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Category:    Home > Reviews > Mystery > Crime > Eleventh Hour (Acorn/Britain)

Eleventh Hour (Acorn/Britain)


Picture: C+     Sound: C+     Extras: C-     Episodes: B-



Patrick Stewart is no dummy and except for a few minor missteps, picks and chooses his projects carefully.  When we received the TV series Eleventh Hour from Acorn, I had never heard of it and wondered if it was an older show I had missed.  Instead, it is a surprisingly smart and graphic series from British TV he squeezed in between X-Men sequels that casts him as Ian Hood, a scientist working for the government on unusually dangerous cases.  He even has a bodyguard assistant in Rachel Young (Ashley Jensen, holding her own well) who has a good head on her shoulders.


Yes, it is a police procedural, but it is better than most that British and U.S. TV have been producing since the 1980s and is also one of the better imitators of the X-Files/Millennium style without supernatural elements.  Too bad it has the same tired look, which its greatest flaw.  This set has four telefilm-length shows that are all nicely written and has Stewart in his best role in years.  If only the revival of Night Stalker had a hundredth of this show’s intelligence and energy.  The four shows are:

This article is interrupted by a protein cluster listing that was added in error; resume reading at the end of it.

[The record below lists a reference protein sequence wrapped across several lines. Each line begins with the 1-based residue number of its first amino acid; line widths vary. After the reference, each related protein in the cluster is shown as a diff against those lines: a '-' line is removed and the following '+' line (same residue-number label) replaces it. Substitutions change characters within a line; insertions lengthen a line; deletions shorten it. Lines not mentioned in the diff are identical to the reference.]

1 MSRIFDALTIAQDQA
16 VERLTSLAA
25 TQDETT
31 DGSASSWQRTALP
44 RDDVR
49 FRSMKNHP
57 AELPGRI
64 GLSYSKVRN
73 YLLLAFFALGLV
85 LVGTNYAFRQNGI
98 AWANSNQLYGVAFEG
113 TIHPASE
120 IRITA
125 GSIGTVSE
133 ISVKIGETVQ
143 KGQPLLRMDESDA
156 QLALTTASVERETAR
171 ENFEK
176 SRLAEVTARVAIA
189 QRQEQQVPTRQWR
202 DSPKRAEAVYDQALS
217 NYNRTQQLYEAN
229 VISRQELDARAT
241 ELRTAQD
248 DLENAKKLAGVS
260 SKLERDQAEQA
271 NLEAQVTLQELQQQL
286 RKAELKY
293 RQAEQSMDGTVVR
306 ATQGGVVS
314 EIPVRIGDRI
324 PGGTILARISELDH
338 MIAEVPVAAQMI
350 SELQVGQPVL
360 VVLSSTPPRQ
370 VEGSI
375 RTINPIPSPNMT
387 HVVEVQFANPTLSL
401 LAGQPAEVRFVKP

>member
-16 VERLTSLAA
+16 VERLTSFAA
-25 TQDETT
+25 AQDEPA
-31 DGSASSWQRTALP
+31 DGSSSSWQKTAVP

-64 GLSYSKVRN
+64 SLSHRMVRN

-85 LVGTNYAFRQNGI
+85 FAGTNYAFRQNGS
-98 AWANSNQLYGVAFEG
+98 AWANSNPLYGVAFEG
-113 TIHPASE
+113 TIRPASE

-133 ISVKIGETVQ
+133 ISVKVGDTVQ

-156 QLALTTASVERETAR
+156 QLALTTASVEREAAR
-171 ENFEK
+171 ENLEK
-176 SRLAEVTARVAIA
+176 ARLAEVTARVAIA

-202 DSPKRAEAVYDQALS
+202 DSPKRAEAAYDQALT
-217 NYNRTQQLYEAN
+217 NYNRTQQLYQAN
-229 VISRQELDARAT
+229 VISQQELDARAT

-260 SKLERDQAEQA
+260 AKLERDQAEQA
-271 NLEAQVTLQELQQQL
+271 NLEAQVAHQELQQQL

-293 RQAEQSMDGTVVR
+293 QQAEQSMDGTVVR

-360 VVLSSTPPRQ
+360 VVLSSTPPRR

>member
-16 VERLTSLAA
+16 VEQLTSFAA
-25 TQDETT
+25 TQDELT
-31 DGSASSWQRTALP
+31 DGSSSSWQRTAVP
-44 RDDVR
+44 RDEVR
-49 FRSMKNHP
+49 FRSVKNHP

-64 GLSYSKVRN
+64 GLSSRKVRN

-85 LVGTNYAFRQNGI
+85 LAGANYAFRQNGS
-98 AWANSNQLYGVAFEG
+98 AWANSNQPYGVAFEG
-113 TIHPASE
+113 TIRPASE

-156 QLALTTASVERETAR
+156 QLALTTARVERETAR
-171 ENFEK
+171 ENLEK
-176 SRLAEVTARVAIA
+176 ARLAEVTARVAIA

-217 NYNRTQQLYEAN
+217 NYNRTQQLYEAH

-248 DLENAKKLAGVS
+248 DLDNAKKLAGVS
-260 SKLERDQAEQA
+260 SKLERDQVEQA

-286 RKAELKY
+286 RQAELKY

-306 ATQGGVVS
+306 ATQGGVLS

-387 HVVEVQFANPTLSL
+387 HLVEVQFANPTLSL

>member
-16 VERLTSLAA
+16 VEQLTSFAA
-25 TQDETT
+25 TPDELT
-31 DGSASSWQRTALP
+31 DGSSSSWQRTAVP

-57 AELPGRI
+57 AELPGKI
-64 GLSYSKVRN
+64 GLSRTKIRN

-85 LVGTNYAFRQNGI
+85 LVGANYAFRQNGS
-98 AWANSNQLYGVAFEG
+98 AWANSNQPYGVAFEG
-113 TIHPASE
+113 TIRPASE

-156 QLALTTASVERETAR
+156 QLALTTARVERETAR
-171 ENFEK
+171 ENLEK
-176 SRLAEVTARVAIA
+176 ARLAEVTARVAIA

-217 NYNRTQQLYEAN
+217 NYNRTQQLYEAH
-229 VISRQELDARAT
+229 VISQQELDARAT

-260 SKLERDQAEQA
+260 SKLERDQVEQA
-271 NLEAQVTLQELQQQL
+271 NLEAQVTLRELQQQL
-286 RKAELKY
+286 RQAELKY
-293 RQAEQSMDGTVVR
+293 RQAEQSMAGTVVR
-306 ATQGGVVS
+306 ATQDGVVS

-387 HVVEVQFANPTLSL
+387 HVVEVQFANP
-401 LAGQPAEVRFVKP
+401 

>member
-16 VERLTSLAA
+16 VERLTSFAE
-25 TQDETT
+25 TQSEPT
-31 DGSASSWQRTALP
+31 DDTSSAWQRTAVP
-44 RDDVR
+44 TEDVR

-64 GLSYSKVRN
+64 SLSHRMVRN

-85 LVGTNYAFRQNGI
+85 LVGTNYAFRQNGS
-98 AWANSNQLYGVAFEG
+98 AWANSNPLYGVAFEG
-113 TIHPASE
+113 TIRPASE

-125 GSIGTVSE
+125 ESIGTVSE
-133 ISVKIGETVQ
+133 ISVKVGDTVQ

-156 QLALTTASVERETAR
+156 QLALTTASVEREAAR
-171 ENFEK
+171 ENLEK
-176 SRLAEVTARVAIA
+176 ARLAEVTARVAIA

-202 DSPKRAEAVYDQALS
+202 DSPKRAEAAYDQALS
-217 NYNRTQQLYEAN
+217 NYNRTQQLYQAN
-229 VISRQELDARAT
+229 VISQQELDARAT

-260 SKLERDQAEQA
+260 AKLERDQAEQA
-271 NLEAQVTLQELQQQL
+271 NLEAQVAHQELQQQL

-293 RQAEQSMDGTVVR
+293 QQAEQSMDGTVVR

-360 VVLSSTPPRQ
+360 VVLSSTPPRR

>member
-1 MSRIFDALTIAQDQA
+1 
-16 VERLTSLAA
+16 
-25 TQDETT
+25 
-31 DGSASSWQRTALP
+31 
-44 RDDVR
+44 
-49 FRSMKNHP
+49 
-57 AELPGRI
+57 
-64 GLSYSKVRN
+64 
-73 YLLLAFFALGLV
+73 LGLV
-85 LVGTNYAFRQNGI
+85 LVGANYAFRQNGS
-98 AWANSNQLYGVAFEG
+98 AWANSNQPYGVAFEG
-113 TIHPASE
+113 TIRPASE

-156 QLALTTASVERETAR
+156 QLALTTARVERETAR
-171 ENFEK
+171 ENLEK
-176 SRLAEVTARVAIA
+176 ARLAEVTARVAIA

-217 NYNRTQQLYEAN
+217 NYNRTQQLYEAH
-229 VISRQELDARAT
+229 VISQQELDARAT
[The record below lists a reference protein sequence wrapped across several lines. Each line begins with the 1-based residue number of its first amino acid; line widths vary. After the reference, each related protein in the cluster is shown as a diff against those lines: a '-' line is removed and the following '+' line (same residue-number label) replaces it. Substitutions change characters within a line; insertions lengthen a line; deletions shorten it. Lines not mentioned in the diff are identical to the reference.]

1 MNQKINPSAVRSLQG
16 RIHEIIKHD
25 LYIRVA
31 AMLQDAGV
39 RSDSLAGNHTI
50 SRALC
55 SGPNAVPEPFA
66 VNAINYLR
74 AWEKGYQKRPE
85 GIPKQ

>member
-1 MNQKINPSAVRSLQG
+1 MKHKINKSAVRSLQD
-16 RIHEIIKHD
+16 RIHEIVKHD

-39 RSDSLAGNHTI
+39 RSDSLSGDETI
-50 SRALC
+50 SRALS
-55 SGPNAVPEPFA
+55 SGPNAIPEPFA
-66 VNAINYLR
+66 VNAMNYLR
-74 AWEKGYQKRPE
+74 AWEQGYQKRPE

1)     Resurrection

2)     Containment

3)     Kryptos

4)     Miracle



They even sound like X-Files/Millennium titles, but the show forges enough of its own identity that it can be worth suffering through the bad shooting style.  The four shows respectively are dark thrillers involving cloning, a deadly disease, global warming (of all things) and a cancer cure that might be in a certain water source.  It is very interesting, up there of late with the more successful U.S. series Numbers.  I have a feeling this could become a talked-about title, so you might want to look into it.


The anamorphically enhanced 1.78 X 1 image is the big disappointment of the set, with each episode featuring that tired, dark, cheesy, color-gutted look that has ruined thousands of films, TV shows and even Music Videos.  Video Black is a problem, detail is an issue and it makes a good show not as good.  The Dolby Digital 2.0 Stereo has no major surrounds, but is well recorded.  Extras are few and all text, including cast filmographies and interview excerpts (all on DVD 1) with Stewart and Jensen.



-   Nicholas Sheffo


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